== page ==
Class 11 Biology Plant Growth Development Plant growth regulators

Plant growth regulators

  • The plant growth regulators (PGRs) are small, simple molecules of diverse chemical composition.

Examples- Indole compounds (indole-3-acetic acid, IAA); adenine derivatives (N6-furfurylamino purine, kinetin), derivatives of carotenoids (abscisic acid, ABA); terpenes (gibberellic acid, GA3); gases (ethylene, C2H).

  • The PGRs can be broadly divided into two groups based on their functions
  • Plant growth promoter
  • Plant growth inhibitor
  • Plant growth promoters are involved in growth promoting activities, such as cell division, cell enlargement, pattern formation.

For example- auxins, gibberellins and cytokinins.

  • Plant growth inhibitors are involved in various growth inhibiting activities such as dormancy and abscission.

For example- abscisic acid

  • Ethylene acts as both promoter and inhibitor, though it is largely an inhibitor of growth activities.
  • Discovery of plant growth regulators started with the observation of Charles Darwin and his son Francis Darwin when they observed that the coleoptiles of canary grass responded to unilateral illumination by growing towards the light source, and finally concluded that the tip of coleoptile was the site of transmittable influence that caused the bending of the entire coleoptile.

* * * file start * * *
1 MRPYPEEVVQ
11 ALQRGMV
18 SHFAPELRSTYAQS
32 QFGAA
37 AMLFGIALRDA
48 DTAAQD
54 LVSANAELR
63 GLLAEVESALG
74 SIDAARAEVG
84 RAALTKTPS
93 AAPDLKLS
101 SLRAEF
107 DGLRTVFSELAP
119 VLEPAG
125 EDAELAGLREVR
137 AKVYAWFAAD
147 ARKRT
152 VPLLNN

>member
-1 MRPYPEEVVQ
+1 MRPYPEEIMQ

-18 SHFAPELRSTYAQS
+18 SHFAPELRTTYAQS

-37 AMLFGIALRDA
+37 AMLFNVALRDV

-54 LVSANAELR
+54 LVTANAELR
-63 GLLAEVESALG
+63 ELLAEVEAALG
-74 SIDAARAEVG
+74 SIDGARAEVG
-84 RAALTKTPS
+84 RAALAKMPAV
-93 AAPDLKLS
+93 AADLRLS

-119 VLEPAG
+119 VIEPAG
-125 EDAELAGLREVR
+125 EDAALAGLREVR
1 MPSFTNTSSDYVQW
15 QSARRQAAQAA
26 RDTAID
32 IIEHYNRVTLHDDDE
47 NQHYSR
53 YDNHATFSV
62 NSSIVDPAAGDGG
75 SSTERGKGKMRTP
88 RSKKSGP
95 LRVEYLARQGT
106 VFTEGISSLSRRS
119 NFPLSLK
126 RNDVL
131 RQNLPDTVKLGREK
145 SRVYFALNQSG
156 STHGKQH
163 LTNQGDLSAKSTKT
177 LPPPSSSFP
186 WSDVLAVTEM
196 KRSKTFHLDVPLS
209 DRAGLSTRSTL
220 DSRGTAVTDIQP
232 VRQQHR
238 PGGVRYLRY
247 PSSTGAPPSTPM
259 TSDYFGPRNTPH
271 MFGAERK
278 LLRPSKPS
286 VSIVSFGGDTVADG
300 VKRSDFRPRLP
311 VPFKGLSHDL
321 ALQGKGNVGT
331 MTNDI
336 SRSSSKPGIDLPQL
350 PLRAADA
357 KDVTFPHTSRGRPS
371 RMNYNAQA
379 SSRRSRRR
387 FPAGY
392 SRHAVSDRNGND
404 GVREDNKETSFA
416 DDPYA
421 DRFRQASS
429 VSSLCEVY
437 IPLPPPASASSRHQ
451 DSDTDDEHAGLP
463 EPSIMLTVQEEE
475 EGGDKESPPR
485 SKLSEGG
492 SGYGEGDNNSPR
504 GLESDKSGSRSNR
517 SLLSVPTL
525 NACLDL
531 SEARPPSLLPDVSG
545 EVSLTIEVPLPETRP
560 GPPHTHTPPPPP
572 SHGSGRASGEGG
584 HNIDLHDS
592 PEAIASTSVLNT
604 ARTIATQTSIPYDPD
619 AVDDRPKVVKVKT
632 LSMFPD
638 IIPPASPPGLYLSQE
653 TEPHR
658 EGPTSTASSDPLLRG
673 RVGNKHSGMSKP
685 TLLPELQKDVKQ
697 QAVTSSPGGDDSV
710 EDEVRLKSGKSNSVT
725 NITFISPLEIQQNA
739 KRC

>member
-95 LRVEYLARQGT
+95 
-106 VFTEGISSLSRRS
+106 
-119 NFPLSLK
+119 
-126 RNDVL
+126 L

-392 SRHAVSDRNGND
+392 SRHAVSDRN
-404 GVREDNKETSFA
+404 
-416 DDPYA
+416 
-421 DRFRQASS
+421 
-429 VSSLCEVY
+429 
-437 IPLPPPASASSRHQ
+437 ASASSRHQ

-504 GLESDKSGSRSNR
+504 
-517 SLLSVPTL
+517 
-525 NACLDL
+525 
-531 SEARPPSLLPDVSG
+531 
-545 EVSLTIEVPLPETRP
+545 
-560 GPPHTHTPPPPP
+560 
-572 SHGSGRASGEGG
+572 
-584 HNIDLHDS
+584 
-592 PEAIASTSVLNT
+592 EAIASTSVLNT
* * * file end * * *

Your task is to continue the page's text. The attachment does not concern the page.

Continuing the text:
• Auxin was isolated from tips of coleoptiles of oat seedlings.
  • The ‘bakane’ (foolish seedling) a disease of rice seedlings, was caused by a fungal pathogen Gibberalla fujikuroi, symptoms of the disease in uninfected rice seedlings appeared when they were treated with sterile filtrates of the fungus, which is now known as gibberellic acid.
  • It was seen that the callus proliferated only if, in addition to auxins, the nutrients medium was supplemented with extracts of vascular tissues or yeast extract or coconut milk or DNA; and later the cytokinesis promoting active substance was identified and crystallised that was termed as kinetin.
  • Purification and chemical characterisation of three different kinds of inhibitors, inhibitor-B, abscission II and dormin, showed them to be chemically identical, which was named abscisic acid (ABA).
  • The release of a volatile substance from ripened oranges hastened the ripening of stored unripened bananas, which was identified as ethylene.



Fig. Gibberalla fujikuroi 



Fig. coconut milk


Fig. yeast extract

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